Which is cheaper: Public or private clouds?

That depends on how good you are at managing infrastructure. 451 finds labor efficiency and utilization severely impact total cost of ownership for private clouds

It’s a debate that’s raged on for years: Which is cheaper, public or private clouds?

A new report from 451 Research finds that two of the most critical factors that influence the cost of a public versus a private cloud deployment are an organization’s ability to efficiently manage infrastructure and utilization of hardware resources. Generally speaking, if any organization has the expertise to manage a large number of servers at a high level of utilization then on-premises, customer-managed private clouds can have a total cost of ownership (TCO) advantage compared to public clouds. For smaller environments, or any sort of variable workload demand, public cloud is a more attractive financial option, 451 Research’s Director of Digital Economics Owen Rogers reports in “The Cloud Price Index: The great public vs private cloud debate.”

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Public and private IaaS clouds each have their pros and cons. Private clouds come with an inherent control of the infrastructure, which gives some security-conscious and regulatory-sensitive customers peace of mind. On the other hand, true private clouds that allow for virtualized resources to be self-provisioned by users can be difficult to set up and manage. Public clouds, meanwhile, provide access to an almost infinite amount of infrastructure resources without any upfront investment required, and the ability to use cutting-edge technology available first from public cloud vendors. The perceived lack of control and security can be a big turn off for some customers though.

Financial comparisons of a public vs. private cloud are another way to consider the issue. To determine TCO, Rogers recommends that an organization consider how large of a cloud deployment they will have, how efficiently they can manage it, and how much it will be utilized. A key measurement in determining efficiency of a cloud is the number of virtual machines managed per engineer. Generally speaking, if an organization is able to achieve about 400 virtual machines under management per engineer, then a private cloud can be a more attractive financial option compared to a public cloud. If the organization is not able to reach that efficiency level, then public cloud can be more efficient.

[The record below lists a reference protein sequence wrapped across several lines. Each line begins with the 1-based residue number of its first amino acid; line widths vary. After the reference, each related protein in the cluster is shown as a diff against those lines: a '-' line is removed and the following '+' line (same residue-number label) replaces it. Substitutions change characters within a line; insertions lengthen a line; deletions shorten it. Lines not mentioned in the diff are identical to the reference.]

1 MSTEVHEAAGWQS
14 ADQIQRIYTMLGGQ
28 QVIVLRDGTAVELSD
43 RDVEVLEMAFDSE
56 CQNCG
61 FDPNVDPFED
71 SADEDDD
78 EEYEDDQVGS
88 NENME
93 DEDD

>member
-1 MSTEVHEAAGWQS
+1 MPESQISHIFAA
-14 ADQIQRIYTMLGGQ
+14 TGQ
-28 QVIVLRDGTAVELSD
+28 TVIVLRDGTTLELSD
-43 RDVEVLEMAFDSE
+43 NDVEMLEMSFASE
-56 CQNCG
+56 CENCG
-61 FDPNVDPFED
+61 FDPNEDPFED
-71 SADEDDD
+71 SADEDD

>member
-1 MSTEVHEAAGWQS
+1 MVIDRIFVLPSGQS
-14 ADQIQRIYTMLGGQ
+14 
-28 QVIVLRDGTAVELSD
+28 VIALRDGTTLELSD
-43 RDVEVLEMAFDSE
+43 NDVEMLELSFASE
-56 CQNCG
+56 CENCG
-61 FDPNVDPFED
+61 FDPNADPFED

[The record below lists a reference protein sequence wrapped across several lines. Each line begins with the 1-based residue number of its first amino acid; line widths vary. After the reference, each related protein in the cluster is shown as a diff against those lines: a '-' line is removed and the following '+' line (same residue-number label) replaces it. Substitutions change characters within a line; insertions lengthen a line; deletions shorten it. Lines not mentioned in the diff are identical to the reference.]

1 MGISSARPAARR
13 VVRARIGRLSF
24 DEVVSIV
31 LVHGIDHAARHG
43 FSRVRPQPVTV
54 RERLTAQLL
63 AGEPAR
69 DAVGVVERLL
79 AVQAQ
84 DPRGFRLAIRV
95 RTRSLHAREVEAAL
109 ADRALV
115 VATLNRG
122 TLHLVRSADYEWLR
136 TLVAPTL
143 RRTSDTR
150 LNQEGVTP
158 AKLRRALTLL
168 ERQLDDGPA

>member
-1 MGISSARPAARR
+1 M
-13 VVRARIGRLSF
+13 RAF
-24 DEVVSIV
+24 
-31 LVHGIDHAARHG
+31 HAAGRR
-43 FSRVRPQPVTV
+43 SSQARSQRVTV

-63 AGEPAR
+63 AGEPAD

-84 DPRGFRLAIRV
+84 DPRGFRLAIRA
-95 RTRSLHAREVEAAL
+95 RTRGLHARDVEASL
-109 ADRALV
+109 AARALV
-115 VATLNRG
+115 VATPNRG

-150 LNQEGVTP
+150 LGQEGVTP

Another key consideration is utilization of those resources. If the infrastructure is only used to about 50% of its capacity, then it requires a cloud administrator to manage up to 1,000 VMs each to achieve a TCO advantage compared to public cloud. “It is possible for self-managed private clouds to be cheaper than public cloud, but utilization and labor efficiency must be relatively high,” Rogers finds.

If organizations do pursue a private cloud option, Rogers also analyzed an open source OpenStack option compared to proprietary offerings from VMware and Microsoft. Generally speaking, if an organization has high utilization of resources and less than 400 VMs per engineer, then VMware and Microsoft have a TCO advantage. If an organization has expertise to manage more than 400 VMs per engineer, then OpenStack can be a more attractive option. Rogers recommends in most cases that using a commercial distribution of OpenStack is more financially advantageous compared to a do-it-yourself approach of using the open source.

public vs. private cloud cost comparison

451 finds that labor efficiency and utilization of resources are two critical factors for determining if a public or private cloud is most cost effective.

Another metric to consider in the OpenStack vs. proprietary private cloud decision is the cost of labor. Rogers estimates that an OpenStack engineer average salary is $140,000 compared to that of a VMware or Microsoft administrator’s $100,000. New training and certification programs from OpenStack should increase the talent pool of available open source cloud engineers, which could even out the salary discrepancies, Rogers also notes.

Public clouds have their advantages. Most notably, public clouds are the least wasteful deployment option because they offer on-demand provisioning of resources. This frees the customer from investments or capacity planning exercises that are critical to a private cloud deployment. Cloud vendors do offer customers discounts for committing to longer-term contracts of use, however.

Rogers warns that a private cloud deployment can turn into a financial quagmire if utilization and efficiency rates are not achieved. It’s difficult to predict how many engineers it will take to manage a fleet of VMs and how well utilized it will be within an organization. “These (unknowns) are real risks – get them wrong, and a black hole effect can make resources disproportionally expensive,” Rogers notes. There are other X factors to consider as well, including cost of migration, existing infrastructure investments, in-house expertise of systems management and potential training.

TCO is also just one factor, he notes. “Often the security and control inherent in private clouds outweigh financial considerations,” Rogers reports, adding that a long-term strategy should be considered to determine what the future path of the company is and which platform offers the key features most important to them.

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